Potential for domestic benefits for medical tourism to Barbados

 

A study of the potential of Barbados as a medical tourism destination by Simon Fraser University.  'Understanding the potential health equity impacts of medical tourism sector growth and development in Barbados' argues that medical tourism could be a source of additional finance for clinics and a way of increasing the range of medical services locally.

But before any of that can happen, there is a need for significant investment in the healthcare infrastructure. With local investors and government unwilling or unable to do this, there is an urgent need for foreign investors.

Foreign investors have backed all three private hospital projects in the last decade. There are concerns locally that an over reliance on international investors will mean that any profits from medical tourism will not stay in Barbados. As yet, this is not a problem as few extra medical tourists are being attracted.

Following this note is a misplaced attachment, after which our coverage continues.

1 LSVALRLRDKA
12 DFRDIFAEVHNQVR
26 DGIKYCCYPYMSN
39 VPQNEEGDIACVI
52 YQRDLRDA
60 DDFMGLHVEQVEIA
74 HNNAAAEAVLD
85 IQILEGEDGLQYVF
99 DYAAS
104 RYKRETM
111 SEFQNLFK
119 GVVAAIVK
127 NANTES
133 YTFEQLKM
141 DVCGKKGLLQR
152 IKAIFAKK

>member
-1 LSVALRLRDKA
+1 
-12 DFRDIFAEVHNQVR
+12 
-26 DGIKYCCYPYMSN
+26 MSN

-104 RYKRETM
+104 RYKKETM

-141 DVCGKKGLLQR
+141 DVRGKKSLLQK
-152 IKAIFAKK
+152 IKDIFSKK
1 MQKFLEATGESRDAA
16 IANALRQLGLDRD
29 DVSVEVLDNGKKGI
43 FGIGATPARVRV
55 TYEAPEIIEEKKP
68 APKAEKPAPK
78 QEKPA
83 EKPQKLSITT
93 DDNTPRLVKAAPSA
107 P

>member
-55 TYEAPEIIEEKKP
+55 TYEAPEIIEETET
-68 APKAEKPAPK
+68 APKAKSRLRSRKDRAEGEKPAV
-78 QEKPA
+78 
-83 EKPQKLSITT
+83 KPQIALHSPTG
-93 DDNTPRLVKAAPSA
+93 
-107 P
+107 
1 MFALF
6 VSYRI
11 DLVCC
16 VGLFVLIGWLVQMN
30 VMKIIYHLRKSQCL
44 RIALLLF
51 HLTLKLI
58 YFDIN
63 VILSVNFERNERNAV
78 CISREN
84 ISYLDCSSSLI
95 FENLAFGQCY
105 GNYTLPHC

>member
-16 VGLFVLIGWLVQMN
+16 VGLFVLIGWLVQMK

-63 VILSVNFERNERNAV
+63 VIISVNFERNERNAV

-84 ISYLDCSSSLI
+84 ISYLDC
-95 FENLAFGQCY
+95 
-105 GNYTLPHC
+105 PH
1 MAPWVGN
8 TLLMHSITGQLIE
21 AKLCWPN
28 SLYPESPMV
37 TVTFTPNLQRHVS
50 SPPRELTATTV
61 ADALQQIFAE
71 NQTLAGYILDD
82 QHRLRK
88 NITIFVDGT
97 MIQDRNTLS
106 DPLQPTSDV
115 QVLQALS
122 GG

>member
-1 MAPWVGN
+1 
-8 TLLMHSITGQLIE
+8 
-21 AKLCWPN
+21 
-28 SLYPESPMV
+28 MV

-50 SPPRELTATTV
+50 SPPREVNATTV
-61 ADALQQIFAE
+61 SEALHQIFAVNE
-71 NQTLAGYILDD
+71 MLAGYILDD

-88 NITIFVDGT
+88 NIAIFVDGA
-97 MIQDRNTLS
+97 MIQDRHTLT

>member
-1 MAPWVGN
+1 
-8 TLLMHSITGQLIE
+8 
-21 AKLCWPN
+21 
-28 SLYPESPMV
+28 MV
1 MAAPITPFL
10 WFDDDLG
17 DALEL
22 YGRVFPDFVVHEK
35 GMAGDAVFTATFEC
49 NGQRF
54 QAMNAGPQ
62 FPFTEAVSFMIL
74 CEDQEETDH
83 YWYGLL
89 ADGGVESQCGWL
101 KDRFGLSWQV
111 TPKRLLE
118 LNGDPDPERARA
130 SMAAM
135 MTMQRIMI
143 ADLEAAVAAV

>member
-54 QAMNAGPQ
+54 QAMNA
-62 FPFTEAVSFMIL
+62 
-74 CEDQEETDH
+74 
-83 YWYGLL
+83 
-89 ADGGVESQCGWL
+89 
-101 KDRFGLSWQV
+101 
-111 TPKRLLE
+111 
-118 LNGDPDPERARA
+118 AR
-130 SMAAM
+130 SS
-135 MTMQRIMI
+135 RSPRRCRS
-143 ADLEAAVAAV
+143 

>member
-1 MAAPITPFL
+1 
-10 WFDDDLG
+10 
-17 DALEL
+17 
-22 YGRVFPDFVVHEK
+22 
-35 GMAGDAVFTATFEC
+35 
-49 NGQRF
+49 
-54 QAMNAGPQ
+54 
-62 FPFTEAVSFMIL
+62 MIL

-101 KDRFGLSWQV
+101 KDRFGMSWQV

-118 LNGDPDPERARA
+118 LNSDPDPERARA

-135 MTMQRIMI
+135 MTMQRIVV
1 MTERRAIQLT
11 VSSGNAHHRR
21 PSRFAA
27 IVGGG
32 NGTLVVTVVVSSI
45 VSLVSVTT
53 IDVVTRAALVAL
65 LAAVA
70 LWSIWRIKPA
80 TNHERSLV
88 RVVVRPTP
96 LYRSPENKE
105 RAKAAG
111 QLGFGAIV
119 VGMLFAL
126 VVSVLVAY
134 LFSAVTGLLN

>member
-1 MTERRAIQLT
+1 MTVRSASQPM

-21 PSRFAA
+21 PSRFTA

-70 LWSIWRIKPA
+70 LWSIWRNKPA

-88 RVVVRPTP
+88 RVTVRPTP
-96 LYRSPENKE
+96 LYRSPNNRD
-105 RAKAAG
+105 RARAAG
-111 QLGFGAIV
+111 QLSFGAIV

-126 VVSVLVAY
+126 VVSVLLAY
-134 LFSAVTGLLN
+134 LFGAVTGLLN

Another concern is that private healthcare will dissuade the Barbadian government from investing in public healthcare.

Two new hospital projects involving medical tourism both propose using doctors from overseas rather than locals. While flown in expertise allows the country to offer extra services to locals, it can stop the development of local doctors who face competition from people with tax and regulatory advantages.

Local hospitals and clinics that tend to be small, face substantial costs if they seek international accreditation to assure patients on quality. Whether such accreditation is worth the cost for any extra numbers of medical tourists it attracts, is questionable. Is any improvement in clinical outcome, worth the cost?

High paying medical tourists, if sufficient numbers could be attracted to the island,  can help improve facilities for the small local population.

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